My name is Andres Martin and this week I turned 32 years old. I’m a proud father, husband, and veteran. Over the last couple of years, I’ve come to recognize how precious my birthdays are. My military service has taught me this, the birth of my daughter has taught me this, and my genes have taught me this.
You see my family is from a region in Mexico that is host to the “Jalisco mutation,” a mutation which guarantees carriers will develop early-onset Alzheimer’s, and one for which I recently tested positive. My diagnosis answered a lot of questions. It answered why my father began to lose his memory in his 40s, why he got lost on simple driving routes, and why he eventually passed away at the age of 51.
To me, Alzheimer’s had previously been a disease for the elderly, that you fall into with age. But now I understand there are millions of millennials like me touched by Alzheimer’s and dementia in some form, primarily as caregivers. In fact, there are approximately 1.5 million millennials providing Alzheimer’s related care in this country. I’m also worried about my two-year-old daughter, Alexis’s risk of developing the disease. She has a 50 percent chance of carrying the Jalisco mutation and developing early-onset Alzheimer’s just like I will. On my birthday, I think about the time I have left with her and just how precious every minute and every birthday is.
Alexis has not yet been tested for the Jalisco mutation, but I know I need to do everything I can now to make sure she is prepared and that more young people have a voice in the movement to address this chronic disease. I’m adamant about approaching my Alzheimer’s journey with a positive outlook – I think I’m blessed to have found out about this early because it has given me the time to fight and change the world for my daughter. In the fight against Alzheimer’s, I have hope. We are one team, this is one fight, and we all need to step up to the plate. People need to know they CAN take action – get involved in research, clinical trials, and empower your life to take positive steps toward a resilient brain.
For my birthday this year I have five wishes that will make the world a better place for those living with Alzheimer’s and take key steps toward stopping Alzheimer’s. These are my birthday wishes:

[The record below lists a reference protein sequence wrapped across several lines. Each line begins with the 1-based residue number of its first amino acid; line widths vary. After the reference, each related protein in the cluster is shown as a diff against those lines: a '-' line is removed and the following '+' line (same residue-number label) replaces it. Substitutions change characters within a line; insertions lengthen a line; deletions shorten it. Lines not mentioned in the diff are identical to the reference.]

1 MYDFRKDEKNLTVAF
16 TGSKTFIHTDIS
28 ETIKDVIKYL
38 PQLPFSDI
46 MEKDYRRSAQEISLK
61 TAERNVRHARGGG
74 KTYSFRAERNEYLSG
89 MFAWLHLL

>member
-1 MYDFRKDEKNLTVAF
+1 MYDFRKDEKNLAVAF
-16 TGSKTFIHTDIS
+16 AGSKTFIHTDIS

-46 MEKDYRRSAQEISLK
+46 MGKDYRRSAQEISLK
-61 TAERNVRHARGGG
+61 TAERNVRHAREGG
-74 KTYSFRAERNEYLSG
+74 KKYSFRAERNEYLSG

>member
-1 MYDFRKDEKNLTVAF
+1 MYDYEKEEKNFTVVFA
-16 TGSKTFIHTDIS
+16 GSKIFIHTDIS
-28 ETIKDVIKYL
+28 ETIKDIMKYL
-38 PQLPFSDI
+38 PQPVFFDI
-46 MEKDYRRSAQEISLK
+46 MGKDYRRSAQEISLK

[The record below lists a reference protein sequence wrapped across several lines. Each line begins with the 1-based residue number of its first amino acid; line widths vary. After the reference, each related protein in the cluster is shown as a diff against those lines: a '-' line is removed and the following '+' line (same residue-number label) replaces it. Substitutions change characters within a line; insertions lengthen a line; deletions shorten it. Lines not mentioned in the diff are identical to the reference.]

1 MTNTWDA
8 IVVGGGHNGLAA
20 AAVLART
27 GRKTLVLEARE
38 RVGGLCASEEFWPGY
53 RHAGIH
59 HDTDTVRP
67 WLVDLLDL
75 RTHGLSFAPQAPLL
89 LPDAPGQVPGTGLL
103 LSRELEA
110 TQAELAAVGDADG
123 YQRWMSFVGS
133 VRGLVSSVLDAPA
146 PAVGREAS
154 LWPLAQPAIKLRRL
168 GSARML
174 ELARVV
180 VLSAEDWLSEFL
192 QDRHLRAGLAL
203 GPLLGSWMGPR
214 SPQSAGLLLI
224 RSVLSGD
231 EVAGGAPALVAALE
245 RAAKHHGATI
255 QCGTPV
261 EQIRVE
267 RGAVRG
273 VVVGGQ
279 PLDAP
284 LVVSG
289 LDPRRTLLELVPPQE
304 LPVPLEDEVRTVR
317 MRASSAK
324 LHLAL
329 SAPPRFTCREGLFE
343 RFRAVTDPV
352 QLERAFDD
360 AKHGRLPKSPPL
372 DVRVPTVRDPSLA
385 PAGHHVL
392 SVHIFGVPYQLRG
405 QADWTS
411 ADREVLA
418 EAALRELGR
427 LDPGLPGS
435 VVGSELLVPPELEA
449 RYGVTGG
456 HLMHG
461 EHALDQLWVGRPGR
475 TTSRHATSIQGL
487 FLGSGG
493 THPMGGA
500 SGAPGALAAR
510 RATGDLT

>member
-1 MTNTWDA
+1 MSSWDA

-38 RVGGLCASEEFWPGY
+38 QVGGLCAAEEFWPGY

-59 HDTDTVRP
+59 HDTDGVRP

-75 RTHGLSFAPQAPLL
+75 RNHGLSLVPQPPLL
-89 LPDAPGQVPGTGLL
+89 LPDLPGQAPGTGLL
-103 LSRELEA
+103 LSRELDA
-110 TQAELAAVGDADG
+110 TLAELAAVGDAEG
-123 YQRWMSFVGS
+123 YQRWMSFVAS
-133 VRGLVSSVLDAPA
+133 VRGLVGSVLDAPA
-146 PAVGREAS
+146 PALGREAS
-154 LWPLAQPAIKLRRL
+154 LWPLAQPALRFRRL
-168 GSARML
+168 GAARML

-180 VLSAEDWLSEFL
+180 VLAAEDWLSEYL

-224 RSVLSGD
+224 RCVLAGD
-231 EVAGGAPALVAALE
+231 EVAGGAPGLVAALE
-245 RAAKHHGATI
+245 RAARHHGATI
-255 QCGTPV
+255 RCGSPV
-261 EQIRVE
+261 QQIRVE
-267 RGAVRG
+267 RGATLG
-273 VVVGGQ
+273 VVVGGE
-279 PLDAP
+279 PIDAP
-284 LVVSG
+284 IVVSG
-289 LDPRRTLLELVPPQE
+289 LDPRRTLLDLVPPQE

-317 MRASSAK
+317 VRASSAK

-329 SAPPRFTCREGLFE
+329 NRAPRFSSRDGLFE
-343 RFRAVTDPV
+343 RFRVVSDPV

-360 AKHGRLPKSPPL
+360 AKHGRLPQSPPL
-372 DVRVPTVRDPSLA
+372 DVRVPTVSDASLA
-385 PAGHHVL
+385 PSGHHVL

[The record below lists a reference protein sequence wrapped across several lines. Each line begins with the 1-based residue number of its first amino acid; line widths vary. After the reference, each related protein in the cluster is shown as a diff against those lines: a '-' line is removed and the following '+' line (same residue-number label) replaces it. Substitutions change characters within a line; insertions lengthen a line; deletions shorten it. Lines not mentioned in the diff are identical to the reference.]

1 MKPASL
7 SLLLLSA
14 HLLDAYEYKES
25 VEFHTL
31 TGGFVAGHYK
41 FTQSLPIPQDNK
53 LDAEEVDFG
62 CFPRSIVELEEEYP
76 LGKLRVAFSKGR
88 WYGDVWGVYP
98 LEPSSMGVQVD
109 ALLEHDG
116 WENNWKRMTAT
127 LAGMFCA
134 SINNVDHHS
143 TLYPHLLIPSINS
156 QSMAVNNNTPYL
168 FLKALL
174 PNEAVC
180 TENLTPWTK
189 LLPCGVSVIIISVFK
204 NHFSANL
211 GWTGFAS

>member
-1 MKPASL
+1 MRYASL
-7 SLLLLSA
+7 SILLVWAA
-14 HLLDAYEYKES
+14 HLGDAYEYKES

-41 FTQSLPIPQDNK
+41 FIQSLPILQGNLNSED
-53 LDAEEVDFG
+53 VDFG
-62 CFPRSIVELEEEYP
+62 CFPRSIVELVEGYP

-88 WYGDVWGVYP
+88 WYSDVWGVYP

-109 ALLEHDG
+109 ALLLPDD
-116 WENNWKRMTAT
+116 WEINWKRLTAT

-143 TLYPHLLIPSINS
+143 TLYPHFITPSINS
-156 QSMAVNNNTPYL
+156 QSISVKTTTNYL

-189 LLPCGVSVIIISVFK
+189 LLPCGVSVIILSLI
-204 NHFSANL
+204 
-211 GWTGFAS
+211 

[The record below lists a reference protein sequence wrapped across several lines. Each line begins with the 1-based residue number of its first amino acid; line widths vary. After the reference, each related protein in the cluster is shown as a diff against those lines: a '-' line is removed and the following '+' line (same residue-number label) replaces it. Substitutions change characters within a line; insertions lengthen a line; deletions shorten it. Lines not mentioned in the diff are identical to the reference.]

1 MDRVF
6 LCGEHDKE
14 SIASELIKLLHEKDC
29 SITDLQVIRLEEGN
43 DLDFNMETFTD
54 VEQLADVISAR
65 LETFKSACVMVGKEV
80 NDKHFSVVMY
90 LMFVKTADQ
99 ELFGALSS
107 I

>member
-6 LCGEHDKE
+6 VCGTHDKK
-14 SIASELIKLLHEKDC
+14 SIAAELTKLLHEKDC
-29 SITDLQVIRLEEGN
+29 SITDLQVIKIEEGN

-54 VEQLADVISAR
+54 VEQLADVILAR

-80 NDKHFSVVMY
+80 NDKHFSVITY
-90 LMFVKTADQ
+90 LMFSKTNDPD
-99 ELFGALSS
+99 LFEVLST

1. Clinical trials with full participation to accelerate a cure as quickly as possible.
Alzheimer’s clinical trials have historically had low levels of participation, especially among Latinos and African Americans. But clinical trials are the key to curing Alzheimer’s. In fact, the first person who is cured of the disease will be someone in a clinical trial. With full, diverse participation we are taking as many shots at a cure as possible.
For my birthday, I’m asking that you visit https://www.usagainstalzheimers.org/research and use our zip-code tool to find a trial near you.
2. $350 million in additional funding for Alzheimer’s research to find a cure
Earlier this year, UsAgainstAlzheimer’s called for a $350 Million increase in funding for Alzheimer’s research at the NIH. If we are to achieve our goal of treating Alzheimer’s and developing a cure by 2025 for the 5.8 million Americans living with this disease, Congress must act now.
Sign on to the UsAgainstAlzheimer’s petition to Congress calling for this funding increase.
3. National paid family leave to reduce the burden of caregiving for someone living with Alzheimer’s.
Alzheimer’s caregivers provide 18.5 billion hours of unpaid care, and it’s taking a toll on them. 60 percent of caregivers for loved ones with dementia report financial pressures caused by not being able to work or having to reduce the number of hours they can work. It’s time we have strong, national paid family leave policy, including flexible work hours and telecommuting, to make alternative work arrangements more widely available.
Sign on to the UsAgainstAlzheimer’s open letter to Congress, calling on lawmakers to make paid family leave a priority in 2019.
4. Mobilize young people to build the next generation of advocates
I recently joined AARP, UsAgainstAlzheimer’s, and the Youth Movement Against Alzheimer’s for a podcast on how young people can be brain powerful. We must listen and learn from young people facing these challenges so we can build solutions that work for all of us. Listen to this great podcast to learn more directly from young people touched by Alzheimer’s.
5. A cure for my daughter and for everyone whose life has been touched by Alzheimer’s.
Everything I do, I do for my daughter. I left the active service and moved from Hawaii to Maryland to be closer to the clinical trial I participated in at Walter Reed Medical Center. By doing so, I am making a choice to exert power over the disease, embrace hope for the future, and ultimately, help find treatments and a cure for my daughter, and every future generation who may be affected.
On my birthday, please share my message with others and do anything you can to help Us accelerate a cure and stop this disease.